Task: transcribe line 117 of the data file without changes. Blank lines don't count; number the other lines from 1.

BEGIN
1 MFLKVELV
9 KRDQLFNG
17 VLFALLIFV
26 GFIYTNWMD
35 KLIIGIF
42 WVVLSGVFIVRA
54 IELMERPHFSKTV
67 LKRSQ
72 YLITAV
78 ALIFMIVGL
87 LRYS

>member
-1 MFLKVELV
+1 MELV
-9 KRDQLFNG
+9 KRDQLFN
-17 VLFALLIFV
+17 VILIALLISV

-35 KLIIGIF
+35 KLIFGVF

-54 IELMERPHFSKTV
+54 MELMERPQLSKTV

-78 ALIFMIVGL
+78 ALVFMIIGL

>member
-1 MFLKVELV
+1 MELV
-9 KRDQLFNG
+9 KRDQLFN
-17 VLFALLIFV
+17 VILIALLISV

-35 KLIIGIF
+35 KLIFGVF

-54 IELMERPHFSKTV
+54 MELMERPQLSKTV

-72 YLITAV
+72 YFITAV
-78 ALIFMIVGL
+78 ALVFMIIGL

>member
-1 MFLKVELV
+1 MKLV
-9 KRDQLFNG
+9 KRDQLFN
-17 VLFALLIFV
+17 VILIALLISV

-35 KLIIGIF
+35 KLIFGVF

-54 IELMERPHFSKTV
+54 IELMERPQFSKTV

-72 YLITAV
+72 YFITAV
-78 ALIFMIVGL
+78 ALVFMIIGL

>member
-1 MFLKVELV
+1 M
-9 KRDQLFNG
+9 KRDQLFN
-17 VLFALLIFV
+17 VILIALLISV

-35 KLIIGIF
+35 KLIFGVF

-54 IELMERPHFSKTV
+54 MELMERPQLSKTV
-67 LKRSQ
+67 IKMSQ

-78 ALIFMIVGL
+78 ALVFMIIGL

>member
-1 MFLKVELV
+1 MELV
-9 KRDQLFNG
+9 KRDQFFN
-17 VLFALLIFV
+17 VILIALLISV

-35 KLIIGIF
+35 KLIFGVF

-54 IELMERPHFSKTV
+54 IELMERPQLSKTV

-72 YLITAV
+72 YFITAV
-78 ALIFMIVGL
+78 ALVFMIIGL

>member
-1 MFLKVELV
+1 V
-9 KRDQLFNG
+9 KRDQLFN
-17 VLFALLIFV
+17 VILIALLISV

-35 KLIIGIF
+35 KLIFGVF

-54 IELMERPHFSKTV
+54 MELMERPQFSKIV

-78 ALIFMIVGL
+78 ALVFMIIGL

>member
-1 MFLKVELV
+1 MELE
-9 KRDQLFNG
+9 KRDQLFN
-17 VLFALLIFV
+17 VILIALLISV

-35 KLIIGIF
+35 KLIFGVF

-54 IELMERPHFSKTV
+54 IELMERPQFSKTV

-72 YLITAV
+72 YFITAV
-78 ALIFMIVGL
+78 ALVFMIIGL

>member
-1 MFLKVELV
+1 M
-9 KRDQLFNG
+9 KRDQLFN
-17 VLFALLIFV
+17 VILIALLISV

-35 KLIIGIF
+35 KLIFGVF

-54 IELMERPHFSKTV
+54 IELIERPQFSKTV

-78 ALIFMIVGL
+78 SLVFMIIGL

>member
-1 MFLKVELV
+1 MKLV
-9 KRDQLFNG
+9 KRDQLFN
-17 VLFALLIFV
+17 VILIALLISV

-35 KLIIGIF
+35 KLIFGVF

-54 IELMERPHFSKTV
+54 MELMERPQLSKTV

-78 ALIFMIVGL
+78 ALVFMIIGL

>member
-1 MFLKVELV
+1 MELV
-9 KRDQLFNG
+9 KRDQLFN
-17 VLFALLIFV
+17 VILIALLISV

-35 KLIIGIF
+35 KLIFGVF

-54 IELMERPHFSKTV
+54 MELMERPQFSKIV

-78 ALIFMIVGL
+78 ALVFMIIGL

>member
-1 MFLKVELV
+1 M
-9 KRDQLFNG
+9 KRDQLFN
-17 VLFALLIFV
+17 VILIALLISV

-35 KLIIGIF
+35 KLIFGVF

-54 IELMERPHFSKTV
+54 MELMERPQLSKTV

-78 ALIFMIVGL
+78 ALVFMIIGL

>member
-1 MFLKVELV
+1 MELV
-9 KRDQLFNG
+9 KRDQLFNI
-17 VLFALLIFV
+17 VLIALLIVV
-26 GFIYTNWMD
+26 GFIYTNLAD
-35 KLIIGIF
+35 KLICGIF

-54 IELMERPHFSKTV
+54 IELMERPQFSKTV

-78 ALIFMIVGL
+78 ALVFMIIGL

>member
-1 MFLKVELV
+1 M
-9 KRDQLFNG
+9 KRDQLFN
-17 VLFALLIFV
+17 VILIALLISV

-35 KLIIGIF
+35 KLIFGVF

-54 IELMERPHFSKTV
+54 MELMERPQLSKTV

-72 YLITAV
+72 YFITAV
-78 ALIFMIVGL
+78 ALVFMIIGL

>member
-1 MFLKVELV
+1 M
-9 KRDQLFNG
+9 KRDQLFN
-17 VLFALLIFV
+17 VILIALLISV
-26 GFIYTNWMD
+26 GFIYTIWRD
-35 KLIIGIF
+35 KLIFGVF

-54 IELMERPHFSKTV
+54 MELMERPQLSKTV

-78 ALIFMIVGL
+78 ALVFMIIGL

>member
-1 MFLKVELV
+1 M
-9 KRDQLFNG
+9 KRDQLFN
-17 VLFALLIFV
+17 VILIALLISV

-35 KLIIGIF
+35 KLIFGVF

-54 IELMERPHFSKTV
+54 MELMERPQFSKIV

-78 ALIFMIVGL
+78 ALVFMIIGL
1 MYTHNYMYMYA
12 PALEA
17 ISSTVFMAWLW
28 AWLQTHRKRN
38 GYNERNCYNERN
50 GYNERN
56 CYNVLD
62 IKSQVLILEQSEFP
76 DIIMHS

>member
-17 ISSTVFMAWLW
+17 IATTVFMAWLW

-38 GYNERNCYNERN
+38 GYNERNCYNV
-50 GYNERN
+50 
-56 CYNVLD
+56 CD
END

+9 KRDQLFN